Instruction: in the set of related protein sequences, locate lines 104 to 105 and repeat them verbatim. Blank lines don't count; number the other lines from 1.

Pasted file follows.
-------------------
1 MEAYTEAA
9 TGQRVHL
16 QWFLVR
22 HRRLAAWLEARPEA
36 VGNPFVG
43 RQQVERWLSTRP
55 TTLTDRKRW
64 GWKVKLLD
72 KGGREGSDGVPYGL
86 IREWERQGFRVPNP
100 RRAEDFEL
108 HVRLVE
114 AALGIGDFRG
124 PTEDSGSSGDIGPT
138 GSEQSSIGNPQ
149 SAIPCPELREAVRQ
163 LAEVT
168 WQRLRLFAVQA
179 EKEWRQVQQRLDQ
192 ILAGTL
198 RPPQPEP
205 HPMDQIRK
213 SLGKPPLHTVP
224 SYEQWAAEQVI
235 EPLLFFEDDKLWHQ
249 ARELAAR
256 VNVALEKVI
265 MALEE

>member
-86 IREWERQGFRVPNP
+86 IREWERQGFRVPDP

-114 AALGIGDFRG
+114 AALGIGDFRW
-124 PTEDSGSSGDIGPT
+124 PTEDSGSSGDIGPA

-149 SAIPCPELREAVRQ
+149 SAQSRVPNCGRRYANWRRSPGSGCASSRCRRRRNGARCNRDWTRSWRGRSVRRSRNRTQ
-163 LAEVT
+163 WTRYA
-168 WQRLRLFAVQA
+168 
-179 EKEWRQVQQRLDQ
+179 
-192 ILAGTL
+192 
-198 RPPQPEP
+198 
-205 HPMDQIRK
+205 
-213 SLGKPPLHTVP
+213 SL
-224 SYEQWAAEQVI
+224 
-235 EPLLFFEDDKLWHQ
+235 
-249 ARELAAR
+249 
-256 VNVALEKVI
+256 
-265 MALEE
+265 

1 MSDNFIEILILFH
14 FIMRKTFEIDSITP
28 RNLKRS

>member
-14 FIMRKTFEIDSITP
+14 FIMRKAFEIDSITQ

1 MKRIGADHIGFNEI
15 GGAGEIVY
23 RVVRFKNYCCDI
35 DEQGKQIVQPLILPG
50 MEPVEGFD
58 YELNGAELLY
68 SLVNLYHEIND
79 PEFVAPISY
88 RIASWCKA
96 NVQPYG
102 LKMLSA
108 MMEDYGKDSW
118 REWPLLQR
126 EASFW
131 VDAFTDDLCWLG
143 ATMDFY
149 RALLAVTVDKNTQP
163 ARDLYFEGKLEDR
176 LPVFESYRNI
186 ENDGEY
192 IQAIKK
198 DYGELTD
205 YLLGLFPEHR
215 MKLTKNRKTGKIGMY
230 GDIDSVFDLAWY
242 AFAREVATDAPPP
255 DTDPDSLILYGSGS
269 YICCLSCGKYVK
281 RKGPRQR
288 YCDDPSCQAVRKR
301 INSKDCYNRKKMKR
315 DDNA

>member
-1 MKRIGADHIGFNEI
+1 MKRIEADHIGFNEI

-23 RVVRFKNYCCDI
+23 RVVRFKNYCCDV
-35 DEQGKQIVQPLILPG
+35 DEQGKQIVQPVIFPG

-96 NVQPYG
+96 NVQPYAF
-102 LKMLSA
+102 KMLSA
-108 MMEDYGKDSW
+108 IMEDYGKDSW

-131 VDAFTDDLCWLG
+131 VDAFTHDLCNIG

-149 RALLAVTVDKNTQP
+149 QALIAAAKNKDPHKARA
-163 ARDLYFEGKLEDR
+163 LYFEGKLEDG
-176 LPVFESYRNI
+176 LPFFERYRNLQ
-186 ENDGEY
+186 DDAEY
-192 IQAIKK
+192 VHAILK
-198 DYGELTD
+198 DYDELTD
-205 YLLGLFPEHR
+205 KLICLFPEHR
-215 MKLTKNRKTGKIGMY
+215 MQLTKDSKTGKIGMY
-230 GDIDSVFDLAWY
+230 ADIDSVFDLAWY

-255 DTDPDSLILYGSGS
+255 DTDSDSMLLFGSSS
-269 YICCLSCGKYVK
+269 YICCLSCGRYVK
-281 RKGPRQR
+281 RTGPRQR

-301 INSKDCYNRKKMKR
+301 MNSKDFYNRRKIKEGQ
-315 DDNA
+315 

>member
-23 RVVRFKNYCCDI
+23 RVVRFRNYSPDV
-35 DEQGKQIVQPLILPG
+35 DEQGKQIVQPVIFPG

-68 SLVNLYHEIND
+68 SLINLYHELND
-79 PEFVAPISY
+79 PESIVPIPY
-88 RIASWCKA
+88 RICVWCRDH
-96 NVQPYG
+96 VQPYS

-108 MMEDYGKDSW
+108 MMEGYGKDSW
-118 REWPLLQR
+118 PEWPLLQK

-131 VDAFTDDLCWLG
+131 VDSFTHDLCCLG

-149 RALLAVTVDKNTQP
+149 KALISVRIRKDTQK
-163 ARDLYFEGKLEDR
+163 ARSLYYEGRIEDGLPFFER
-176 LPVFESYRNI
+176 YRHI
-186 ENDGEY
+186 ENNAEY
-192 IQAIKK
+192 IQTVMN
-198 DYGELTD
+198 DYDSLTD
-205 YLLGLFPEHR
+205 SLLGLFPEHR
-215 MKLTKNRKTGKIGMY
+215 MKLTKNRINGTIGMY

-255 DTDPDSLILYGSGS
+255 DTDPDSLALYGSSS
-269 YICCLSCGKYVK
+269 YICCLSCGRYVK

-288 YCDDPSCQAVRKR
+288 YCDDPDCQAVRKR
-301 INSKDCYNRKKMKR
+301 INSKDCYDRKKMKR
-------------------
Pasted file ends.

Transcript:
+23 RVVRFKNYCCDV
-35 DEQGKQIVQPLILPG